The illustrations on the cards (well, on the Major Arcana, at any rate) are of what we call "archetypes". They are figures that somehow or other remind us of things deep inside ourselves. We see a picture of a mother and, depending on how archetypal the figure depicted is, we are reminded (for better or for worse) of our own mother. One picture represents all the mothers of the world, the picture has struck a chord in there somewhere and we relate to it automatically, in much the same way that wartime propaganda affects us. Because the Tarot has a few centuries under its belt, and because it has (according to some) crossed a few continents, the archetypes in the Tarot are very refined. We've kept them for centuries. They are images so deeply ensconsced in our minds that we don't even realize that they are there.

In this way, concentrating on the Tarot allows the reader to enter into his own mind, a sort of re-entering the womb if you like, and to see things in a different manner. Because these archetypes have always existed, we can see the future interaction between them and also what has happened in the past. To choose a crass example, "good will always fight evil", or "the king will always have to guard his crown against the stranger" and all that sort of thing.

So the Tarot works because it prods our mind into places that it wouldn't be likely to go normally. Not bad places or good places, just different places to the usual. And from there we can get a different viewpoint on things.

The thing that bears out this spatial time theory for me is that the future, and oddly enough, the past are rooted in the present. The future is born out of the present: If you have a habit of drinking yourself to sleep and going to work early the next morning, it's pretty obvious that sooner or later you're probably going to have trouble at work. Or your performance will suffer at the very least. But the past? Surely the past is fixed and cannot be changed? Well, it sort of can, and here's why.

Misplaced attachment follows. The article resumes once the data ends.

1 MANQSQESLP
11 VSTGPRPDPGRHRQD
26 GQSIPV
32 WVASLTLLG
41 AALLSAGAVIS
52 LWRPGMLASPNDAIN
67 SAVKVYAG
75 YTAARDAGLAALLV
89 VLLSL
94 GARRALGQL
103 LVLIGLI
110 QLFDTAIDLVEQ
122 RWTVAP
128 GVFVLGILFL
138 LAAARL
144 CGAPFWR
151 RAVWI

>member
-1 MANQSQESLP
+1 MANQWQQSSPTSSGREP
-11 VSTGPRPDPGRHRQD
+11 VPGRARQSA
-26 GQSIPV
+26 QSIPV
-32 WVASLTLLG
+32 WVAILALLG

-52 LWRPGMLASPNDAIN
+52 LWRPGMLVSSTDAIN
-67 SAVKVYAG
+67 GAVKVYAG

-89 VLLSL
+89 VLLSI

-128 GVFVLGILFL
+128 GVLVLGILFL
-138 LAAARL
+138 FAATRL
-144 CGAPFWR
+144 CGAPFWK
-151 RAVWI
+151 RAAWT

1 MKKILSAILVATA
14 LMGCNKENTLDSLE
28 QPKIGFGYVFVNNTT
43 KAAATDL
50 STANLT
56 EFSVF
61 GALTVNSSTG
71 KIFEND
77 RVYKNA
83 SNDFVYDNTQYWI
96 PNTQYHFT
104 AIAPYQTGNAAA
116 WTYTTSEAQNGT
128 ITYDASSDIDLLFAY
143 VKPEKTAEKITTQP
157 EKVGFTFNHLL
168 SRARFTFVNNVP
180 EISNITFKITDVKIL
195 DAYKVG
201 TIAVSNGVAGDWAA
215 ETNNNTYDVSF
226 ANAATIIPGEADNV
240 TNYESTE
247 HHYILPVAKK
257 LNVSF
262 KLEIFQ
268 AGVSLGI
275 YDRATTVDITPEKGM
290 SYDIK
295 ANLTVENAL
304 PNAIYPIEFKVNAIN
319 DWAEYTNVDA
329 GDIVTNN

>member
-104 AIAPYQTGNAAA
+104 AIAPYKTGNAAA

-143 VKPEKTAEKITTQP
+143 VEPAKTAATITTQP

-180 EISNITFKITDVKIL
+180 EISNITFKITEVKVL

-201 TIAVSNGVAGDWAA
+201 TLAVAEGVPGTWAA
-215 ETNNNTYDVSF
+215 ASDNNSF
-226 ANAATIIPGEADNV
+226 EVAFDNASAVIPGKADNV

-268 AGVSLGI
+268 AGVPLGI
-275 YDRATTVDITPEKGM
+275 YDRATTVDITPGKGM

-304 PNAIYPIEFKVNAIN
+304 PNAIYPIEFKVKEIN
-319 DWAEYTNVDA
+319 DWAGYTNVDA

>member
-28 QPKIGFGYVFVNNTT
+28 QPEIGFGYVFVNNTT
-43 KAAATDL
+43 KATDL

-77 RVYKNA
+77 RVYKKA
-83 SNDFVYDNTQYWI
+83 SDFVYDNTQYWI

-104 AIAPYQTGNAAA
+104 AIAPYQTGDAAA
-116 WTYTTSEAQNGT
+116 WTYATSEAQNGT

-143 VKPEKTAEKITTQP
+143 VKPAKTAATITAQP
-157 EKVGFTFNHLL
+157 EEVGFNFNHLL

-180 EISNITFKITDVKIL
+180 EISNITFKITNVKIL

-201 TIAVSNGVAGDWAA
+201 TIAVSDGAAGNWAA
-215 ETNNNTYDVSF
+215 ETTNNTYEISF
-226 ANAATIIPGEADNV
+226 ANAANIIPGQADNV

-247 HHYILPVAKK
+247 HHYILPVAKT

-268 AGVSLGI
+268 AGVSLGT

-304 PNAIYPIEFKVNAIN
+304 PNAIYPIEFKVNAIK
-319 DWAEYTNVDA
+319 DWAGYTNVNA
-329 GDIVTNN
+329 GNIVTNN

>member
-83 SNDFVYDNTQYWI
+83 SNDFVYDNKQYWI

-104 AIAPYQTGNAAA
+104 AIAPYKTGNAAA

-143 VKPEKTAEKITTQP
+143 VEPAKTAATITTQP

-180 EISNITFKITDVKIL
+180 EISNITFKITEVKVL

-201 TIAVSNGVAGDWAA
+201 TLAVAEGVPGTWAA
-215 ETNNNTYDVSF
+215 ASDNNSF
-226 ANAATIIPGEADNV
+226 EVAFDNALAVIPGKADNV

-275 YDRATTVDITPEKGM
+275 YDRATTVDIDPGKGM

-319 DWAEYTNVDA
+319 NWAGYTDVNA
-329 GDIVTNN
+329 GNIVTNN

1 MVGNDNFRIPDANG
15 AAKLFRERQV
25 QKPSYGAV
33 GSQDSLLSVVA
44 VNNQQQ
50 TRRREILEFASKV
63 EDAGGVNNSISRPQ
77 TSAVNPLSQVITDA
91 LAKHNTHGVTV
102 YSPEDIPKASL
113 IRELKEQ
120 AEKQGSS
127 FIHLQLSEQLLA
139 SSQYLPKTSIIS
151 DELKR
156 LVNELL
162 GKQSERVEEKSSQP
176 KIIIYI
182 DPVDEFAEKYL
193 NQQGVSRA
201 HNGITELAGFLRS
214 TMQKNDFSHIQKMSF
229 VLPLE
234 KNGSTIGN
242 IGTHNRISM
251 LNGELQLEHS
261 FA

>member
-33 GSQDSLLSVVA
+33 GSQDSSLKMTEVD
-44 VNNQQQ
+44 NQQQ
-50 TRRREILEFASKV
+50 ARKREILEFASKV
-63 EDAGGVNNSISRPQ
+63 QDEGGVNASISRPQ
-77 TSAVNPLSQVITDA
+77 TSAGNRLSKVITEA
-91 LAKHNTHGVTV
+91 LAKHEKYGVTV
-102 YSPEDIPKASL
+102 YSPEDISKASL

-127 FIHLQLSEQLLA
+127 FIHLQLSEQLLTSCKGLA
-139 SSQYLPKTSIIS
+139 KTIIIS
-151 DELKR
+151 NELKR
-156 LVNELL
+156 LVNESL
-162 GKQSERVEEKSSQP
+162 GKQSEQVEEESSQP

Say you always thought your grandfather was cruel to you when you were a small child. He was always grumpy, yelled a lot. Never showed you any love at all. You've grown up to hate your grandfather. And then, years later someone mentions that all that time he was ill with say, cancer. You were a kid, no-one wanted to freak you out, so no-one told you. So it turns out that your grand-dad wasn't a bastard, he was just in a lot of pain all the time and worried sick about dying, so it sort of affected his behaviour, but he loved you very much all the same. There you go, the past has changed. You start to remember the time he took you to the park and was OK to you, little incidents take on new meanings. Bad memories are replaced by good ones and the past over a = period of weeks starts to change without you even noticing.

It happens to whole countries, really. People's perceptions of the past change, great leaders become out-and-out villains, people derided as madmen and fools become the unsung heroes. Allies become traitors and sinners become saints. The present has changed the past and the future and feeds off both of them in an endless cycle.